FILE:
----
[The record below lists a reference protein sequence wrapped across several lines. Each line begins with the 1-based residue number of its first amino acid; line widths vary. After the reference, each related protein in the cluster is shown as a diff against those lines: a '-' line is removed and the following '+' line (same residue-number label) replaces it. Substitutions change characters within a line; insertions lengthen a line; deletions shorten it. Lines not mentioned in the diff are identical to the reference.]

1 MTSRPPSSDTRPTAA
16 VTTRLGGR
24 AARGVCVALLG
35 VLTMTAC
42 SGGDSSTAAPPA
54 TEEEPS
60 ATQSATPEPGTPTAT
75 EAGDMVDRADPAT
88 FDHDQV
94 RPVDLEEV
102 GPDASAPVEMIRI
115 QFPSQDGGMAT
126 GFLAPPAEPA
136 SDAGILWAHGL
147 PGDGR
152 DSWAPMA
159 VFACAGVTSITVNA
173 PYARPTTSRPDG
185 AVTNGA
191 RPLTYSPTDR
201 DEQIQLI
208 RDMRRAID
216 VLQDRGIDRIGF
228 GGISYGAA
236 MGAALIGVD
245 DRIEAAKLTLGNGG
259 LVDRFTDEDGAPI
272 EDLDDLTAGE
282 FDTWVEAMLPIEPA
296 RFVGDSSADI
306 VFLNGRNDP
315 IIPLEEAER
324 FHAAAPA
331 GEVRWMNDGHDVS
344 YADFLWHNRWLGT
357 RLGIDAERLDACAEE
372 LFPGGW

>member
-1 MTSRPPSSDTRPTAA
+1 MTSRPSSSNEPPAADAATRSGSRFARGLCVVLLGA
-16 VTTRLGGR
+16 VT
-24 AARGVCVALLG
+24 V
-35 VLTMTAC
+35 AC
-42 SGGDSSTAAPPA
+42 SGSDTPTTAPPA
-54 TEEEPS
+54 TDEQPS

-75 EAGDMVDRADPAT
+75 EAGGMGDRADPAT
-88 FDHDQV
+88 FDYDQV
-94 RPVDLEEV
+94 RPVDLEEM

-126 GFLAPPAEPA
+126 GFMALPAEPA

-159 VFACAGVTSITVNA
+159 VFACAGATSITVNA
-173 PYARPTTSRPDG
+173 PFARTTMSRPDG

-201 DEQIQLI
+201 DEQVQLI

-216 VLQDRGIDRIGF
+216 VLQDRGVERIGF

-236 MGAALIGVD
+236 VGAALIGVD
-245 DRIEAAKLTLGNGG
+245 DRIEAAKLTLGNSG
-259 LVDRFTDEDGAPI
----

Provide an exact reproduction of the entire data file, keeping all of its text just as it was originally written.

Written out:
[The record below lists a reference protein sequence wrapped across several lines. Each line begins with the 1-based residue number of its first amino acid; line widths vary. After the reference, each related protein in the cluster is shown as a diff against those lines: a '-' line is removed and the following '+' line (same residue-number label) replaces it. Substitutions change characters within a line; insertions lengthen a line; deletions shorten it. Lines not mentioned in the diff are identical to the reference.]

1 MTSRPPSSDTRPTAA
16 VTTRLGGR
24 AARGVCVALLG
35 VLTMTAC
42 SGGDSSTAAPPA
54 TEEEPS
60 ATQSATPEPGTPTAT
75 EAGDMVDRADPAT
88 FDHDQV
94 RPVDLEEV
102 GPDASAPVEMIRI
115 QFPSQDGGMAT
126 GFLAPPAEPA
136 SDAGILWAHGL
147 PGDGR
152 DSWAPMA
159 VFACAGVTSITVNA
173 PYARPTTSRPDG
185 AVTNGA
191 RPLTYSPTDR
201 DEQIQLI
208 RDMRRAID
216 VLQDRGIDRIGF
228 GGISYGAA
236 MGAALIGVD
245 DRIEAAKLTLGNGG
259 LVDRFTDEDGAPI
272 EDLDDLTAGE
282 FDTWVEAMLPIEPA
296 RFVGDSSADI
306 VFLNGRNDP
315 IIPLEEAER
324 FHAAAPA
331 GEVRWMNDGHDVS
344 YADFLWHNRWLGT
357 RLGIDAERLDACAEE
372 LFPGGW

>member
-1 MTSRPPSSDTRPTAA
+1 MTSRPSSSNEPPAADAATRSGSRFARGLCVVLLGA
-16 VTTRLGGR
+16 VT
-24 AARGVCVALLG
+24 V
-35 VLTMTAC
+35 AC
-42 SGGDSSTAAPPA
+42 SGSDTPTTAPPA
-54 TEEEPS
+54 TDEQPS

-75 EAGDMVDRADPAT
+75 EAGGMGDRADPAT
-88 FDHDQV
+88 FDYDQV
-94 RPVDLEEV
+94 RPVDLEEM

-126 GFLAPPAEPA
+126 GFMALPAEPA

-159 VFACAGVTSITVNA
+159 VFACAGATSITVNA
-173 PYARPTTSRPDG
+173 PFARTTMSRPDG

-201 DEQIQLI
+201 DEQVQLI

-216 VLQDRGIDRIGF
+216 VLQDRGVERIGF

-236 MGAALIGVD
+236 VGAALIGVD
-245 DRIEAAKLTLGNGG
+245 DRIEAAKLTLGNSG
-259 LVDRFTDEDGAPI